Like all MPs, my inbox is full of complaints from constituents struggling with public services. The current debacle over driving tests and passports shows how public organisations can too easily slip into ways of operating that make life easy for the people who work there but cause misery to the people who use them.
From getting hospital appointments to paying repeat prescriptions, from getting pot holes fixed to renewing a parking permit, from registering for VAT to getting a licence – all are too often, all these are more difficult than they should be. I recently had to sort out the estate of my deceased mother, and it was a shocking Kafkaesque nightmare.
The problems with public service standards are increasingly accentuated because private sector companies have used technology to push up service standards, and we are now accustomed to a far greater ease of doing things. Sajid Javid highlighted the divergence when he described the NHS as being a Blockbuster organisation in the age of Netflix.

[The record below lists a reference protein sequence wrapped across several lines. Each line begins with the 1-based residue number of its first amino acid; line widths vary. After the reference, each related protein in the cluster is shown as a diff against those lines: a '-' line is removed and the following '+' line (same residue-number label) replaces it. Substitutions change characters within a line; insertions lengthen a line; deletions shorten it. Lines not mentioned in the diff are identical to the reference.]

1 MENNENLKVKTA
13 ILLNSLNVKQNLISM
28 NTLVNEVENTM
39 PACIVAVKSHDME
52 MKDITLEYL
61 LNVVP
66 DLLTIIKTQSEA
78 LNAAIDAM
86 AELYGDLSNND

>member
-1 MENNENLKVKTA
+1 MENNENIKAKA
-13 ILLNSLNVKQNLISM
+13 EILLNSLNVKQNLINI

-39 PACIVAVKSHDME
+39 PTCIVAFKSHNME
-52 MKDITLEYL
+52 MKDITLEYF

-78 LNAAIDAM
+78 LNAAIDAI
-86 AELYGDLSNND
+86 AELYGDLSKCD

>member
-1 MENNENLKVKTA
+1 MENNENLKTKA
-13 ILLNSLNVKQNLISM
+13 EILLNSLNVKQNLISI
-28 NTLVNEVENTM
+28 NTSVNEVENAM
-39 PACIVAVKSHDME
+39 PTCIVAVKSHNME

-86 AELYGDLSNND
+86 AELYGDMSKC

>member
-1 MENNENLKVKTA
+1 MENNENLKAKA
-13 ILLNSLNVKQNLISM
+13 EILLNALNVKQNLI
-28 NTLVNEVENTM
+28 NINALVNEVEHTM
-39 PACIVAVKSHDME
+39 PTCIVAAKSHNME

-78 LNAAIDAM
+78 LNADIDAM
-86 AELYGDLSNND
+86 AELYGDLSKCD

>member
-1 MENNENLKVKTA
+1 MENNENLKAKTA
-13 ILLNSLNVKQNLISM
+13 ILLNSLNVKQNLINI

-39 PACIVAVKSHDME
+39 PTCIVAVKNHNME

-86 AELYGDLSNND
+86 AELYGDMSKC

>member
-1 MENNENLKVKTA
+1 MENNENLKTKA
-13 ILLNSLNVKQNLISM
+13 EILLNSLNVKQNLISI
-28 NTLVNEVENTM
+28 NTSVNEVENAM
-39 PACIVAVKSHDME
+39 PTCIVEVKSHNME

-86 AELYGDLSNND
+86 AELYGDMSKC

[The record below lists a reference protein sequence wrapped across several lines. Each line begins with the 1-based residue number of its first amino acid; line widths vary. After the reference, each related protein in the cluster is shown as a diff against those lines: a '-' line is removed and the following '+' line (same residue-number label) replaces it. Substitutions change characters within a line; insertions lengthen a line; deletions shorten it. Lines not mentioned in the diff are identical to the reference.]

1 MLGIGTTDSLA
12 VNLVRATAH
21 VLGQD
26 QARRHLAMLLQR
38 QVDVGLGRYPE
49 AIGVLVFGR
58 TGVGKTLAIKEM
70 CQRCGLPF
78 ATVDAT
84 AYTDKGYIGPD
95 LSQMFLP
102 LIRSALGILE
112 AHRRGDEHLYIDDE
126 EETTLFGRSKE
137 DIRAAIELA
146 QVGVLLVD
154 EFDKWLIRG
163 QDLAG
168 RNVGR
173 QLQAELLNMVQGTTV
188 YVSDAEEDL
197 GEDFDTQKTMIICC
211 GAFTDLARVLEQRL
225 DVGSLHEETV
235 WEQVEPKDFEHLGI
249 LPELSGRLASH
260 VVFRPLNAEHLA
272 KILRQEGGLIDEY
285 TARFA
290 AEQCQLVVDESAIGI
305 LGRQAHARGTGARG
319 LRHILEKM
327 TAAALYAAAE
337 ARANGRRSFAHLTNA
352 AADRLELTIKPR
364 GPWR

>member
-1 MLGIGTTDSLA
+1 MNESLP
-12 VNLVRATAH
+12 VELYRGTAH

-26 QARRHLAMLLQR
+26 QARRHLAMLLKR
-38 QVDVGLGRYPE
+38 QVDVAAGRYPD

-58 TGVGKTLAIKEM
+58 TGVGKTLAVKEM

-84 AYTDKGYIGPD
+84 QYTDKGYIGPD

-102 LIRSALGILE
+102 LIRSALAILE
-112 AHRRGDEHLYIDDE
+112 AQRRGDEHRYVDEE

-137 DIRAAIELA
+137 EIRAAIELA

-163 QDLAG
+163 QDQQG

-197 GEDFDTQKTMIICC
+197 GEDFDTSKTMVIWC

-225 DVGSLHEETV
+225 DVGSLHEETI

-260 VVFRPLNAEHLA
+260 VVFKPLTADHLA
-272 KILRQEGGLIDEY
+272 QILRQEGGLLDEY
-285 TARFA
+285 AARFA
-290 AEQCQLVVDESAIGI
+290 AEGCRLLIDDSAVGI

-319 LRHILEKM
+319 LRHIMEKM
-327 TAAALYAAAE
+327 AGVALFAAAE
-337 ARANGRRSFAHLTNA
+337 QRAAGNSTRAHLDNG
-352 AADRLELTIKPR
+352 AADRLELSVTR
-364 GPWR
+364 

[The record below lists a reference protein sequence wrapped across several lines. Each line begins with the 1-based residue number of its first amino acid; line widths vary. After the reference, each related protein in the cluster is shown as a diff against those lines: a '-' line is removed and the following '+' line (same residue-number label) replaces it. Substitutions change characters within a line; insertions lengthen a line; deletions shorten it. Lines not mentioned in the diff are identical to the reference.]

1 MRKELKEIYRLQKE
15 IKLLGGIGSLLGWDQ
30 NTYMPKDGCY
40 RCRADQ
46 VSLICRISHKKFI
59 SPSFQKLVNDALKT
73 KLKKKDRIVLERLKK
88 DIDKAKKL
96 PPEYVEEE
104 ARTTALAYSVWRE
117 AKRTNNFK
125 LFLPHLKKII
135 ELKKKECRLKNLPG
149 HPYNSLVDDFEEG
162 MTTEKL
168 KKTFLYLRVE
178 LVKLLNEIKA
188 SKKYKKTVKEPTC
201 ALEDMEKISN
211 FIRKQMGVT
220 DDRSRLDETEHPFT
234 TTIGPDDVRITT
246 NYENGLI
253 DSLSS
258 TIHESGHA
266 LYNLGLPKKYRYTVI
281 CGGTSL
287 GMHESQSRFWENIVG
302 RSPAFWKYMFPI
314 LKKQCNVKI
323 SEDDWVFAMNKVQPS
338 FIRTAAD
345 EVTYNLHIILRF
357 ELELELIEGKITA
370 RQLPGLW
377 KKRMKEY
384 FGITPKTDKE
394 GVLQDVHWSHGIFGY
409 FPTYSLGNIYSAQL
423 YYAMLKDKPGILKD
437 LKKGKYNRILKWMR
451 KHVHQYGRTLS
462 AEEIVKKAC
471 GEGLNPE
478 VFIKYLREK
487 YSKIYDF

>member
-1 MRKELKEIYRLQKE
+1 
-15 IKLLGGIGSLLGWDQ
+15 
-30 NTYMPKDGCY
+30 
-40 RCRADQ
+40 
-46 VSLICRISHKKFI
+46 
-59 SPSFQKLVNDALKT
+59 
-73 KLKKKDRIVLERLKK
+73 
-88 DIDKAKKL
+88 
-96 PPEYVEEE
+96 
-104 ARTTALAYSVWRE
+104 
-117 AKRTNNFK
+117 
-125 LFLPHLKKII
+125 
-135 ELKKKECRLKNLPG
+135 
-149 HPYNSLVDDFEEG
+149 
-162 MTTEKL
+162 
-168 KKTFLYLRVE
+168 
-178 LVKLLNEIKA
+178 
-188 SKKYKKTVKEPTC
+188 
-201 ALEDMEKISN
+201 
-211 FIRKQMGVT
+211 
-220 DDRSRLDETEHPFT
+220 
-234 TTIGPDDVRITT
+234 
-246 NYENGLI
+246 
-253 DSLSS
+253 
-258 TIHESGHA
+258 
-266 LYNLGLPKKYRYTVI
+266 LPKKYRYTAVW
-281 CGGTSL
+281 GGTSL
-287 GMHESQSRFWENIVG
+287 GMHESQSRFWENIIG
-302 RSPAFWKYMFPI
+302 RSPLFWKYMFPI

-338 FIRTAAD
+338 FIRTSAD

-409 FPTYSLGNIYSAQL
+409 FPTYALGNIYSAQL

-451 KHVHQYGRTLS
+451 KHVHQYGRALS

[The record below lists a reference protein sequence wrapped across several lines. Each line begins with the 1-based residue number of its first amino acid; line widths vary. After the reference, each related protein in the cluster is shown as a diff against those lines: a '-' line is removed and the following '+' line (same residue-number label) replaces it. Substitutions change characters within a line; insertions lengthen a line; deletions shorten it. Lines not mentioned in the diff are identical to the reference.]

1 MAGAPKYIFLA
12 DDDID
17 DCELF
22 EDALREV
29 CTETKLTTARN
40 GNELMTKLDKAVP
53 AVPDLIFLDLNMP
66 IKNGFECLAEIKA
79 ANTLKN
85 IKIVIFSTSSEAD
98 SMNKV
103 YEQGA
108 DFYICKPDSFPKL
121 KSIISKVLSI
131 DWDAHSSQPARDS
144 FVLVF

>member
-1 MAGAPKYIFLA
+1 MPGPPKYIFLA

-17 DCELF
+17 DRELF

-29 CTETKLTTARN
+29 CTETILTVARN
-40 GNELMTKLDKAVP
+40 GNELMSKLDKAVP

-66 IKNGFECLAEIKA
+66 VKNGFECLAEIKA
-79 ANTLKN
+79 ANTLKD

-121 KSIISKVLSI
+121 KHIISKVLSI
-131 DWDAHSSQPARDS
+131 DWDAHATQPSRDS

This is not just a UK problem. A recent survey by McKinsey found a gap between customer satisfaction in the public and private sector in every country that it probed. The gap is wider in the UK than in France, Germany and Canada, though it is wider still in the US. Engage Britain has interesting polling on what people’s experiences are of the NHS, and it is very different from what they think about it politically.
There are many reasons why public service standards lag behind private sector ones. The most fundamental is that usually the public sector is a monopoly – there is only one passport agency – and this removes the incentive to improve services.